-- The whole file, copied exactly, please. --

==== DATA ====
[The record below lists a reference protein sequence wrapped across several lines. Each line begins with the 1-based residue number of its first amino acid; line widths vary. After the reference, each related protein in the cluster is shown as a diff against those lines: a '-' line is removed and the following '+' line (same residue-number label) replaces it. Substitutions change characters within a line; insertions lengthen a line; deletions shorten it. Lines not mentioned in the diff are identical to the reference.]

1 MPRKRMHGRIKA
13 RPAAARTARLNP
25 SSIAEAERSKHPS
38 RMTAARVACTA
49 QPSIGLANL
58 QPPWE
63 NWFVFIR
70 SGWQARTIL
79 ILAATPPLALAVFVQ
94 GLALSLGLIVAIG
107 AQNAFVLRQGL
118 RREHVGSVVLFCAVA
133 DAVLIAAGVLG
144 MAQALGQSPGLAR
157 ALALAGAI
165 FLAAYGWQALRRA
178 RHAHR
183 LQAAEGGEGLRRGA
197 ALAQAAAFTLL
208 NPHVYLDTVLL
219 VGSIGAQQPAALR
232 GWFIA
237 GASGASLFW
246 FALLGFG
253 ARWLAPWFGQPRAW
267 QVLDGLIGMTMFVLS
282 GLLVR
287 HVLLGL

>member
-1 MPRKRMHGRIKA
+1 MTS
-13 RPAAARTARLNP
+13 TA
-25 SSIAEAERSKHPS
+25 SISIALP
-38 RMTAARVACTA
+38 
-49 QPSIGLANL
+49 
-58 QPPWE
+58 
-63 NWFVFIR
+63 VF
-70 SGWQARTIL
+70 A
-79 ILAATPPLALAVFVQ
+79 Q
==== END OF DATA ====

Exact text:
[The record below lists a reference protein sequence wrapped across several lines. Each line begins with the 1-based residue number of its first amino acid; line widths vary. After the reference, each related protein in the cluster is shown as a diff against those lines: a '-' line is removed and the following '+' line (same residue-number label) replaces it. Substitutions change characters within a line; insertions lengthen a line; deletions shorten it. Lines not mentioned in the diff are identical to the reference.]

1 MPRKRMHGRIKA
13 RPAAARTARLNP
25 SSIAEAERSKHPS
38 RMTAARVACTA
49 QPSIGLANL
58 QPPWE
63 NWFVFIR
70 SGWQARTIL
79 ILAATPPLALAVFVQ
94 GLALSLGLIVAIG
107 AQNAFVLRQGL
118 RREHVGSVVLFCAVA
133 DAVLIAAGVLG
144 MAQALGQSPGLAR
157 ALALAGAI
165 FLAAYGWQALRRA
178 RHAHR
183 LQAAEGGEGLRRGA
197 ALAQAAAFTLL
208 NPHVYLDTVLL
219 VGSIGAQQPAALR
232 GWFIA
237 GASGASLFW
246 FALLGFG
253 ARWLAPWFGQPRAW
267 QVLDGLIGMTMFVLS
282 GLLVR
287 HVLLGL

>member
-1 MPRKRMHGRIKA
+1 MTS
-13 RPAAARTARLNP
+13 TA
-25 SSIAEAERSKHPS
+25 SISIALP
-38 RMTAARVACTA
+38 
-49 QPSIGLANL
+49 
-58 QPPWE
+58 
-63 NWFVFIR
+63 VF
-70 SGWQARTIL
+70 A
-79 ILAATPPLALAVFVQ
+79 Q